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ABSTRACT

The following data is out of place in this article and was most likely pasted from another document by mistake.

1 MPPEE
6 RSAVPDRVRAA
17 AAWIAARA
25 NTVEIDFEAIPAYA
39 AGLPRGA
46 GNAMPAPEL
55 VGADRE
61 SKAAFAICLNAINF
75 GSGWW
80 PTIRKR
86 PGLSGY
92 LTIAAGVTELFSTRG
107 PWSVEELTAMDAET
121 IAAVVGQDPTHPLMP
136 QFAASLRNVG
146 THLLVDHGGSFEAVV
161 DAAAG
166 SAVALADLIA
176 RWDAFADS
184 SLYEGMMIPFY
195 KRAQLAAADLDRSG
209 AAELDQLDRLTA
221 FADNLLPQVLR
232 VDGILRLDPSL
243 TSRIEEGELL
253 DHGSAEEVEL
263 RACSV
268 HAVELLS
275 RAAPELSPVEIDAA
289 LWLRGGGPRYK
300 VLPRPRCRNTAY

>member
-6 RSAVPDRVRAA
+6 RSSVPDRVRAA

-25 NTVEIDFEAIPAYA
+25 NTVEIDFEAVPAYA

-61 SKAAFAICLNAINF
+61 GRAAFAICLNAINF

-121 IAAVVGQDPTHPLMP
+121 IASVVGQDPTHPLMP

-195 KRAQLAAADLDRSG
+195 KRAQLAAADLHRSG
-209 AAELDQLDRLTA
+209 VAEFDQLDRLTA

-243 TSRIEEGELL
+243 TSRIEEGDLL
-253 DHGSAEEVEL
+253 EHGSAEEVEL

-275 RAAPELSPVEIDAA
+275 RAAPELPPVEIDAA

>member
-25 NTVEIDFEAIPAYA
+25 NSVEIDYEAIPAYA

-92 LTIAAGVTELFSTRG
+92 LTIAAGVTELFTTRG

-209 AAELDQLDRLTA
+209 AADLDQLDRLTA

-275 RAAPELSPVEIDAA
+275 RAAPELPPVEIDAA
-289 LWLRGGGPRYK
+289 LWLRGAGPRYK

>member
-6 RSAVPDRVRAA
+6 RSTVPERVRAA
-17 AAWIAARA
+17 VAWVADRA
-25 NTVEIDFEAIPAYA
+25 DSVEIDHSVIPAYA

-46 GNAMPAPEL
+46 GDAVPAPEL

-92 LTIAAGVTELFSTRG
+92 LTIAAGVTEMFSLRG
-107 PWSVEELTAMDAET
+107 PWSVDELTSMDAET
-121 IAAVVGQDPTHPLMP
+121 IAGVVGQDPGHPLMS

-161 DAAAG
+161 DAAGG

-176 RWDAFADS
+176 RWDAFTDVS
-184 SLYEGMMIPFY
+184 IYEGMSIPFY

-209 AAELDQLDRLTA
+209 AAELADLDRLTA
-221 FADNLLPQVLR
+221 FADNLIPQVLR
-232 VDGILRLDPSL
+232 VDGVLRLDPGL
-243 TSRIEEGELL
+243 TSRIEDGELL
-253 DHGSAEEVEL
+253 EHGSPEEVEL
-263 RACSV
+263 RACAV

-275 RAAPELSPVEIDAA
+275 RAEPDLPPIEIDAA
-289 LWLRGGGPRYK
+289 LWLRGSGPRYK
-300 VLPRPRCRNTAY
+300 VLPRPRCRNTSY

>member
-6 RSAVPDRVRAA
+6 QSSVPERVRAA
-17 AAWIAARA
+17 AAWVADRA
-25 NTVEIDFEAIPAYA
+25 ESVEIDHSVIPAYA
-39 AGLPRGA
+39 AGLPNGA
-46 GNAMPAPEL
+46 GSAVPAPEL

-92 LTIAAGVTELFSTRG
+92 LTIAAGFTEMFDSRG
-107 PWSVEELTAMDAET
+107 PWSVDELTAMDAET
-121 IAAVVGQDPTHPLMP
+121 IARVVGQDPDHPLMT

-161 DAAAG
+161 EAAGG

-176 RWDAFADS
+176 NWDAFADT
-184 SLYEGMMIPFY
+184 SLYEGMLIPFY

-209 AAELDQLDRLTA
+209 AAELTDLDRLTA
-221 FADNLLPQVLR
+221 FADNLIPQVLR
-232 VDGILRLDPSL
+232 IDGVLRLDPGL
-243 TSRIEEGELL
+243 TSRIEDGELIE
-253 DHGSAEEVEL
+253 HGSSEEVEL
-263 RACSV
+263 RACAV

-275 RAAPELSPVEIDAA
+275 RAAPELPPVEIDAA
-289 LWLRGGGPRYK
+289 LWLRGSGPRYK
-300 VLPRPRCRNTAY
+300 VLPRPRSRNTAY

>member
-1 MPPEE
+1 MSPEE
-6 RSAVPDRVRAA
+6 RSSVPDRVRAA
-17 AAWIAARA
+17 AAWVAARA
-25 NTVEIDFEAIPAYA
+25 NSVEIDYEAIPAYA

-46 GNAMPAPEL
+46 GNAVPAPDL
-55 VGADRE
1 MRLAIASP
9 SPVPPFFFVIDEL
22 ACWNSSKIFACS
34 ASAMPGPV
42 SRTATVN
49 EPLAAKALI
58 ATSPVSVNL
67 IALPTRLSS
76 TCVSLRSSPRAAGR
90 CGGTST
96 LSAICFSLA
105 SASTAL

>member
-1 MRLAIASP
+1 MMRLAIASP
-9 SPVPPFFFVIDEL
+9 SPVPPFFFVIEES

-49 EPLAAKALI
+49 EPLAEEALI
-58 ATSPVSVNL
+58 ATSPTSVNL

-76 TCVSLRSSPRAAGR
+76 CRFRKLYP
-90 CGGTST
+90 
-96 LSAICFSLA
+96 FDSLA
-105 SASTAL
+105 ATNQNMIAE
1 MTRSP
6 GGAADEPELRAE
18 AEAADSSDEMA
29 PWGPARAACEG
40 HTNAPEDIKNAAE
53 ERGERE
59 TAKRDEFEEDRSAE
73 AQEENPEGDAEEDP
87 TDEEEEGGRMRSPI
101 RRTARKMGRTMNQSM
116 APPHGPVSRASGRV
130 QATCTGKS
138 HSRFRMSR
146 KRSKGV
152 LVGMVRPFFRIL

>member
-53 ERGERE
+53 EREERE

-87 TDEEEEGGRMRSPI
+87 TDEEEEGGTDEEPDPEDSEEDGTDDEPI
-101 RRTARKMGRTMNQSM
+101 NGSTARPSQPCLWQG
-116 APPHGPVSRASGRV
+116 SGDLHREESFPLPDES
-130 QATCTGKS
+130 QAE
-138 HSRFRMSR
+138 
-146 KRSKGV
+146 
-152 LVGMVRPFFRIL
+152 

Language and gesture are viewed as highly interdependent systems. Besides supporting communication, gestures also have an impact on memory for verbal information compared to pure verbal encoding in native but also in foreign language learning. This article presents a within-subject longitudinal study lasting 14 months that tested the use of gestures in the classroom, with the experimenter presenting the items to be acquired. Participants learned 36 words distributed across two training conditions: In the audio-visual condition subjects read, heard, and spoke the words; in the gestural condition subjects additionally accompanied the words with symbolic gestures. Memory performance was assessed through cued native-to-foreign translation tests at five time points. The results show that gestures significantly enhance vocabulary learning in quantity and over time. The findings are discussed in terms of Klimesch's connectivity model (CM) of information processing. Thereafter, a code, a word, is better integrated into long-term memory if it is deep, that is, if it is comprised of many interconnected components.